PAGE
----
What's a geek to do when his retractor fails?

Ah, I see there are some confused readers. We geeks often require access to electronically protected facilities. This usually means a badge reader of some sort. The badges are generally supplied with a clip, suitable for attaching to your collar or shirt pocket. But then you have to bend down or unclip the badge to scan it. Retractors are small mechanical devices -- essentially a string connected to a coil spring -- that allow you to pull the badge to the scanner without bending, and retract the badge to a comfortable location when you release it.

When mine broke, I could've just obtained a new one. But instead, I channelled my inner geek and took it apart, thus saving an artifact with priceless personal value. Unfortunately, I didn't take pictures.

You see, mine is no ordinary retractor. It's a heavy-duty model, obtained during one of my trips to Fort Leavenworth. Instead of the nylon string favored by cheap retractors, mine uses a high-test braided steel wire, coated with thin transparent plastic. At the end of the string, the standard hotglued plastic nub is replaced by a cast steel barrel, with a trapped brass bead providing a bearing to eliminate rotational wear; that's attached by knotting the end of the retractor wire. Instead of a cheap plastic housing, like the kind companies hand out at trade shows, mine has an oversized Army-issue shockproof metal casing. This thing could probably deflect a bullet. (Very slightly.) The larger housing also hides a large-diameter, thick metal coil spring attached to a plastic wheel. When my kids pull the badge, it snaps back with authority. I try to keep my fingers out of the way to avoid losing them. The loop that threads though the badges is still plastic, but it's reinforced with fiberglass. You can just imagine an Army engineer designing these things. They don't break, they fail. Catastrophically.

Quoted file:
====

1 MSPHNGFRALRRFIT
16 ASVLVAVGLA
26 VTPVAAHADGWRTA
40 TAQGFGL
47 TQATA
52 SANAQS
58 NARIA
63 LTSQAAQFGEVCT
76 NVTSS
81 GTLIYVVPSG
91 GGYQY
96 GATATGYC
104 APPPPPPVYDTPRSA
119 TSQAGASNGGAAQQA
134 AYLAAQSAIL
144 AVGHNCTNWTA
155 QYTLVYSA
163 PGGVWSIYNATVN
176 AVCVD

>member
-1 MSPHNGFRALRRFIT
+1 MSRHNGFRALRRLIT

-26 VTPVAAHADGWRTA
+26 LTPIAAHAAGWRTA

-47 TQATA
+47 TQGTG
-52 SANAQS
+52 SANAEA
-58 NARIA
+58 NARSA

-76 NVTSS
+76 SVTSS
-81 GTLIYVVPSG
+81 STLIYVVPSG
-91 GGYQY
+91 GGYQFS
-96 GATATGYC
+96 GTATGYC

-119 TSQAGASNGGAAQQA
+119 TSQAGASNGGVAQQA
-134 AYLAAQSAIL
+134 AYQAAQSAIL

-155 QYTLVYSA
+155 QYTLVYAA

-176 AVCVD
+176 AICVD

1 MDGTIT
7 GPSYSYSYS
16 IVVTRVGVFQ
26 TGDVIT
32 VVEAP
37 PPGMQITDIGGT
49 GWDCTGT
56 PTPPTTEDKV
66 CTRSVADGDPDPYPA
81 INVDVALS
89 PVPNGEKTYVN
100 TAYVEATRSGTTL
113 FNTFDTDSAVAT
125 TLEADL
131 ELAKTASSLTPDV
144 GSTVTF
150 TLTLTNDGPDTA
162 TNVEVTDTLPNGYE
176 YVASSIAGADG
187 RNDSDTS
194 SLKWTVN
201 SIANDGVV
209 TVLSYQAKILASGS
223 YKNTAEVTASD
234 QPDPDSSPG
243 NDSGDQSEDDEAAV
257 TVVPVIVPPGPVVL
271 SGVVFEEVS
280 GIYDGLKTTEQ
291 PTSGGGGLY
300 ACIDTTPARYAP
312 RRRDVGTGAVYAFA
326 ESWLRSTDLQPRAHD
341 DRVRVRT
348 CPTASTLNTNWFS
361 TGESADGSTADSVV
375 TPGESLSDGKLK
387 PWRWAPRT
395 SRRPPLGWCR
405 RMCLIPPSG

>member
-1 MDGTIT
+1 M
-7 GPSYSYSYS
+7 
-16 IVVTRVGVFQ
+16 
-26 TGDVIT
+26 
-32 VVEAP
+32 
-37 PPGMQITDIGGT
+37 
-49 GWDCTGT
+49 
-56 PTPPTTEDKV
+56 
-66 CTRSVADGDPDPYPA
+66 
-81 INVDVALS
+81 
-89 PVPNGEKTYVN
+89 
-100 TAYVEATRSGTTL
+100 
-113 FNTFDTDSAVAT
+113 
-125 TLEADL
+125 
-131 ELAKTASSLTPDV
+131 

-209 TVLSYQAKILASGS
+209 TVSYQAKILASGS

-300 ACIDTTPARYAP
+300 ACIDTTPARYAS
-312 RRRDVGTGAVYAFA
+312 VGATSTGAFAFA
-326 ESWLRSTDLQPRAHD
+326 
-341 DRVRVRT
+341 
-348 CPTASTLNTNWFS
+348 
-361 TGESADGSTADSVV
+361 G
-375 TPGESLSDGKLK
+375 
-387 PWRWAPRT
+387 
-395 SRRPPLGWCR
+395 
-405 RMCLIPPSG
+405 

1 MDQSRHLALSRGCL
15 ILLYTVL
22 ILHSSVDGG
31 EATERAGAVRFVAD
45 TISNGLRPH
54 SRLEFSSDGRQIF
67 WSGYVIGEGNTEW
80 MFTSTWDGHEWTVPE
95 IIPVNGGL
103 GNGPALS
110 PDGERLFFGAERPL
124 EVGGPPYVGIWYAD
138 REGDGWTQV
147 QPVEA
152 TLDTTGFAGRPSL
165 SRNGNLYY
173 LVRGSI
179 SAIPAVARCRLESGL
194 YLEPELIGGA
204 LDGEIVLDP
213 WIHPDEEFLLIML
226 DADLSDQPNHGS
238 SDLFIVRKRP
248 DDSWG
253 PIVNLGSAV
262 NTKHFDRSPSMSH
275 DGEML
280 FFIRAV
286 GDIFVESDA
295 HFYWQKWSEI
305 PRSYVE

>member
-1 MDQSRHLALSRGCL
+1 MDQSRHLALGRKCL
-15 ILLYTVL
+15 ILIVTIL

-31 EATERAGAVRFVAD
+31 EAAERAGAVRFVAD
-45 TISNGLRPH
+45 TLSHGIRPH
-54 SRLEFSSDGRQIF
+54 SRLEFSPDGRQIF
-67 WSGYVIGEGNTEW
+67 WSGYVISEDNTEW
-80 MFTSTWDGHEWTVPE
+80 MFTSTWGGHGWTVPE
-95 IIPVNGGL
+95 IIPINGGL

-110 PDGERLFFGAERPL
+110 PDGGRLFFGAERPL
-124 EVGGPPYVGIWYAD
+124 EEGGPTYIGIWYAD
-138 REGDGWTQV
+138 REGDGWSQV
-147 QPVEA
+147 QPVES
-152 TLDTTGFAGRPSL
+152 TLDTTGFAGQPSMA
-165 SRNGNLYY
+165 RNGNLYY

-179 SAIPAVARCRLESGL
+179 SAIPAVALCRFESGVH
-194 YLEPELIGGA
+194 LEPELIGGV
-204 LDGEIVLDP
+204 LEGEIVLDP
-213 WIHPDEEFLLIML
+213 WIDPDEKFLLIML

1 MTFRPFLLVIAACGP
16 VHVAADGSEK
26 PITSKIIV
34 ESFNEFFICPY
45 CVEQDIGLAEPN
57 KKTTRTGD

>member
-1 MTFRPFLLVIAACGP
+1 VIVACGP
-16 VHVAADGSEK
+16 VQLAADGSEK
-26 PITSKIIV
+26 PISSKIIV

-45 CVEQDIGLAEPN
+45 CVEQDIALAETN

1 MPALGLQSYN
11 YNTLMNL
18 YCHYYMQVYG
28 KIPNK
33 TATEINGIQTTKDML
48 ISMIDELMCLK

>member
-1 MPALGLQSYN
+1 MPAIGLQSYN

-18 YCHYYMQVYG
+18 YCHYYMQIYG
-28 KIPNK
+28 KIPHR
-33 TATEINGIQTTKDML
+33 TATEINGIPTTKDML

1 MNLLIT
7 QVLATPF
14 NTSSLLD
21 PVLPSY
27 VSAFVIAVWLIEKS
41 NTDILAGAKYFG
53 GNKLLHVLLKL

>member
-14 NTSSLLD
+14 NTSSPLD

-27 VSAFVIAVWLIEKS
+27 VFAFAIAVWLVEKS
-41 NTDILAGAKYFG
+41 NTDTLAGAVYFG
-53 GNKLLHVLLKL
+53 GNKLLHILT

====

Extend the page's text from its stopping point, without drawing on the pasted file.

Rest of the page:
I actually received two when my cheap plastic version broke at an Army facility. When the wire on the first one broke from metal fatigue, I just tossed it and used the second. Then the second one succumbed to exactly the same metal fatigue problem.

The design flaw was that the last inch or so of the steel braid wasn't coated. I assume this was to ensure that the knot had better friction. In reality, it just made the steel fray at the brass bead. Eventually it wears completely through, dropping the bade on the floor and allowing the spring to uncoil completely, retracting the remaining line completely into the housing.

Luckily, the whole thing opened up with one screw. Even greater luck: the coil was still contained. I simply took the spring off its anchor and ran the line out of the opening (which turned out to have an bearing of its own).

If you've seen the other "Alpha Geek" stuff, at this point you might expect me to solder the line to the brass bead. But no; I'm not certain the solder would stick to brass. And the line is coated with transparent plastic, which would melt and burn in a nasty way. Instead, I used tweezers and needle-nosed pliers to tie a knot in the end, again.

I then recoiled the spring, giving it an extra half-turn with the needle-nose pliers before anchoring it again. This ensured that the spring would attempt to retract the line into the casing, providing a snug fit with no gap between the barrel-and-bead connector and the retractor case. It's always under tension, but there's no gap.

Voila! Working retractor. Not to mention fascinated kids. I think I'm getting a reputation as a fixer.